More than a dozen environmental advocacy groups at the United Climate Action Summit demanded that oil multinationals pay for decades of environmental pollution and called for real solutions to address the climate crisis.
The UN Climate Action Summit held at the UN headquarters in New York between September 21 and 23.
The demand came as some of the activists, disguised as hotel staff and guests, entered an oil industry-funded exclusive event attended by several oil major CEOs including those from BP, Chevron, CNPC, Eni, Equinor, Repsol, Oxy, PEMEX, Saudi Aramco, ExxonMobil, Petrobras, Shell, and Total.
At the invite-only dinner, organised by the Oil and Gas Climate Initiative (OGCI), the activists attempted to disrupt award presentations to CEOs before they were escorted out of the event by security and officers of the New York Police Department who claimed the event required “presidential-level security.”
“Tonight, OGCI kept out who needed to be heard most,” said Edric Huang of SustainUS, one of the activists.
“While communities have to abandon their homes, while US-based youth of colour have to bear the brunt of environmental racism every day, these fossil fuel industry executives wine and dine their way to profit.
“Today, we are here to expose them and make them pay. Right now, they’re keeping out people who should be in the decision-making process. They should not be throwing dinner parties.”
Outside the event, protesters spoke about the abuses of the oil corporations and demanded that they pay for their damages.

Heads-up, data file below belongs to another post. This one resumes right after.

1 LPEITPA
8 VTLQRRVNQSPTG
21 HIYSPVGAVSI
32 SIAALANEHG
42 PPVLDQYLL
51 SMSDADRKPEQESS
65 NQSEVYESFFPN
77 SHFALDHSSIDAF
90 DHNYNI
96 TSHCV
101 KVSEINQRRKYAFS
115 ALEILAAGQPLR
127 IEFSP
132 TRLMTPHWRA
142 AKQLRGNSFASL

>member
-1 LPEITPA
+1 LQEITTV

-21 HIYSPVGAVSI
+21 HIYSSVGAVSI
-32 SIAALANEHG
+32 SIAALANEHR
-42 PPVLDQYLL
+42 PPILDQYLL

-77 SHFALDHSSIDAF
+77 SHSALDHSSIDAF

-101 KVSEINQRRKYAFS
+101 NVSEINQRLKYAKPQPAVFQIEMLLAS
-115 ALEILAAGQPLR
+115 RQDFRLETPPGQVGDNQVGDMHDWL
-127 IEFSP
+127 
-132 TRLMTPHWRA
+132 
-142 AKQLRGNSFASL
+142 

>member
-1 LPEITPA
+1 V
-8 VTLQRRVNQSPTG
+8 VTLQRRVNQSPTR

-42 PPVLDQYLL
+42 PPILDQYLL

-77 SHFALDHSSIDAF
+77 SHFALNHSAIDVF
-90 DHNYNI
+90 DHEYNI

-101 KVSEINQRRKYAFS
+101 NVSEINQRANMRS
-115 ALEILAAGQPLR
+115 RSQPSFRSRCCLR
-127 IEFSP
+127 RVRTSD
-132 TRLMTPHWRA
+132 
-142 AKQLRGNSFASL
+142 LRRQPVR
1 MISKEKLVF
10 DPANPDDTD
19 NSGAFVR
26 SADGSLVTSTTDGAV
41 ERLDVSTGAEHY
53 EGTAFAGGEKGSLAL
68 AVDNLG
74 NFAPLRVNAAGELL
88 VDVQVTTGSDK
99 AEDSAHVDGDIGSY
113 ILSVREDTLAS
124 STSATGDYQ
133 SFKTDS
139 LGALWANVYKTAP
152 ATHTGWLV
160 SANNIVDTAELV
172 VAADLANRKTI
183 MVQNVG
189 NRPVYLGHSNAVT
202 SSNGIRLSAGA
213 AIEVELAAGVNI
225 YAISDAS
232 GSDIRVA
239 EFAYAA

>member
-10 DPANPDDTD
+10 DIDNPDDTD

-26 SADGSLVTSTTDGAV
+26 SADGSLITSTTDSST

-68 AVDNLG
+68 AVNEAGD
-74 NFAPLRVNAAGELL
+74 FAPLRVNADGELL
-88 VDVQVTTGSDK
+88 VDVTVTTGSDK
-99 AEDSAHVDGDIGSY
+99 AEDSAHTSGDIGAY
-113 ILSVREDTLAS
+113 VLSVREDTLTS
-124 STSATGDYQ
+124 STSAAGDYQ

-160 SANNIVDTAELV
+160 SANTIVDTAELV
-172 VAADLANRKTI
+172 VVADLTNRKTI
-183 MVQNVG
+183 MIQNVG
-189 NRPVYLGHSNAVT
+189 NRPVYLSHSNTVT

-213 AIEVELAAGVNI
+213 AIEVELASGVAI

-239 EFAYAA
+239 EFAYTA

Philip Jakpor, the spokesperson of the Environmental Rights Action and Friends of the Earth International, said inhabitants in Nigeria’s Niger Delta have continued to experience “first-hand” the destructive impacts of the fossil fuel industry.
“We have lived with noxious gas flares for the past 50 years and hold these CEOs accountable. They must be kicked out of the climate space. And they must be made to pay. This is what we demand.”
Lidy Nacpil of the Asian Peoples Movement on Debt and Development said the solutions to the climate crisis would not come from a board room or an invite-only soiree.
“It will come from the communities on the frontlines of this crisis fighting the very business that these CEOs continue to profit from.
“While people fight for survival around the globe, fossil fuel CEOs continue to push false solutions that will only make the crisis worse and the impact more deadly.”
Under the Paris Climate Agreement, nations are expected to commit to more aggressive climate plans by 2020; signatories to the agreement have struggled to meet their commitments.
‘Climate crisis, deception’
Activists say despite touting its support of the Paris Agreement, the OGCI member corporations like Exxon and Shell have knowingly fuelled the climate crisis, funded climate deception, and spent billions of dollars seeking to undermine climate action.
“The Oil and Gas Climate Initiative is yet another greenwashing attempt by destructive and dangerous fossil fuel corporations that have knowingly fueled climate change,” said Sriram Madhusoodanan, Climate Campaign Director, Corporate Accountability.
“The notion that these corporations would do anything to help solve the crisis they profit off of is laughable. We can’t put out the fire with the arsonists in the room, so it’s time for polluters to pay for their abuses, get out of the policymaking process, and for governments to advance real, just solutions.”
Harjeet Singh, global lead on climate change at ActionAid, said the fossil fuel industry is making unimaginable profits at the expense of the lives and livelihoods of poor and vulnerable people around the world.
“These people, especially in developing countries, are struggling to cope with the impacts of a climate crisis they had no role in causing. Fossil fuel companies must pay to clean up the mess they have made.
“Rich country governments must stop giving handouts to those companies. Instead, they need to support communities on the frontline of the climate emergency rather than those who created the crisis in the first place.”
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